4 research outputs found

    A 1.7GHz 31dBm differential CMOS Class-E Power Amplifier with 58% PAE

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    This paper shows that CMOS Class-E PAs are capable of high Power-Added Efficiency (PAE), even when delivering large output powers at Radio Frequency (RF). In particular, a cascode device is used to obtain high efficiency while assuring reliable operation. A differential solution has been adopted to maximize 2nd harmonic suppression and minimize potential on-chip interference. Prototypes realized in 0.13μm CMOS technology using thick oxide devices show the following performances: 31dBm maximum output power at 1.7GHz with 67% drain efficiency and 58% PAE, -51dBc and -39.5dBc suppression for 2nd and 3rd harmonics, respectively.This paper shows that CMOS Class-E PAs are capable of high Power-Added Efficiency (PAE), even when delivering large output powers at Radio Frequency (RF). In particular, a cascode device is used to obtain high efficiency while assuring reliable operation. A differential solution has been adopted to maximize 2nd harmonic suppression and minimize potential on-chip interference. Prototypes realized in 0.13mu;m CMOS technology using thick oxide devices show the following performances: 31dBm maximum output power at 1.7GHz with 67% drain efficiency and 58% PAE, -51dBc and -39.5dBc suppression for 2nd and 3rd harmonics, respectively

    A 30.5 dBm 48% PAE CMOS Class-E PA With Integrated Balun for RF Applications

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    FRAMEWORK IMPLEMENTATION, FIRMWARE DEVELOPMENT AND CHARACTERIZATION OF FLEX-SPI COMMUNICATION PROTOCOL: ENERGY CONSUMPTION ANALYSIS AND COMPARISON WITH I2C STANDARD

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    In this paper, we report a detailed description of developed Flex-SPI firmware structure together with experimental tests carried out by using ad-hoc instrumental setups based on TI MSP-EXP430F5438 experimenter boards. Developed framework, aimed to provide a solid base to test the possibility of performing a shared SPI communication with a fixed number of wires without renouncing to push-pull output stage advantages, has been implemented and successfully validated. Also, FlexSPI energy consumption has been evaluated and then compared with the I2C one, by proper experimental setups and related data processing: the two protocols, in fact, share several features, although they rely on a different hardware configuration. The energy/bit metric was chosen so that the two output stages can be compared regardless the effective quantity of exchanged packets; thus, this measure provides an indication of necessary energy amount to move a single bit to guarantee the correct firmware functionality. Despite larger quantity of exchanged data due to channel reservation needs (with a 35% traffic overhead, in the performed tests), the FlexSPI total energy consumption is comparable with the I2C one, at the same communication speed; thus a lower energy/bit requirement is required for FlexSPI protocol, decreasing with the negotiated speed, in this way proving FlexSPI protocol as a suited and valid choice for high-speed low-consumption communications inside embedded systems with a developed architecture capable of great flexibility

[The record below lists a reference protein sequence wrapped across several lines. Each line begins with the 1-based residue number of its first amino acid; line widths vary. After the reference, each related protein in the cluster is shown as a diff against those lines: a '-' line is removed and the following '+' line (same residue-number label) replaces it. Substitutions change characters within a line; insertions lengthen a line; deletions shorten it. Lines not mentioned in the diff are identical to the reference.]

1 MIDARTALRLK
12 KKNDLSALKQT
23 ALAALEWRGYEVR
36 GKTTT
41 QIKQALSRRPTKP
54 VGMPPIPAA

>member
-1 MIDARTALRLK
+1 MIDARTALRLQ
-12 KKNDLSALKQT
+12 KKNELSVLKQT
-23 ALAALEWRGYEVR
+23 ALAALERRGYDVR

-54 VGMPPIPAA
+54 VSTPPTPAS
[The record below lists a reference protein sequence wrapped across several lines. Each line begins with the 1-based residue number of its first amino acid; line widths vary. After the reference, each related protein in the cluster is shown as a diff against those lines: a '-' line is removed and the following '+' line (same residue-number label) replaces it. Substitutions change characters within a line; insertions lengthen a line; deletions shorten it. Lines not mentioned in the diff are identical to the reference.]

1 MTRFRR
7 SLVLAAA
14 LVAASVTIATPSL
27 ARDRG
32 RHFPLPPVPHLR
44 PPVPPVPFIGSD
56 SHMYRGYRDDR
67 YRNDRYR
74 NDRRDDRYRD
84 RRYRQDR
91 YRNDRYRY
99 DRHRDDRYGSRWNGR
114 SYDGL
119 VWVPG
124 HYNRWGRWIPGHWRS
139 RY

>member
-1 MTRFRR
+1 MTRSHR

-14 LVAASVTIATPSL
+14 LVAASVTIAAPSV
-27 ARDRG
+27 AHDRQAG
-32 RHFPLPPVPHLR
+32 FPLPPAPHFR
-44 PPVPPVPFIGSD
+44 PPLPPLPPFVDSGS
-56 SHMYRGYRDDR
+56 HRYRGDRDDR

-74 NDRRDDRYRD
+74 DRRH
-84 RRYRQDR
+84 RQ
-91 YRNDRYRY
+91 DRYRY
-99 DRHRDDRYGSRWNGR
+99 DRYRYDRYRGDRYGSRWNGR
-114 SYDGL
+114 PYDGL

Investigating Flow Dynamics with Wireless Pressure Sensors Network

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    Wireless sensors networks enable the chance to investigate with enhanced freedom physical phenomena, aiming to increase the informative content obtained by sensors measurements. In this work we will focus on a system allowing to experimentally measure pressure profiles obtained from sensor nodes deployed on a NACA0012 aircraft wing model. By exploiting measurements gathered from sensors, allowing to measure pressure fluctuations of ±600Pa with a resolution of 4Pa, together with results obtained by Computational Fluid Dynamics (CFD) models, the system enables extracting flow profile, thus obtaining information on flow separation and stall phenomenon. Wireless measures are delivered with an enhanced version of IEEE802.15.4e, allowing to decrease power consumption by a factor of 7. Packet routing, based on Routing Protocol for Low-Power and Lossy Networks (RPL), has been improved by means of a newly introduced Lifetime and Latency Aggregatable Metric (L2AM) leading to a 18% increased network lifetime
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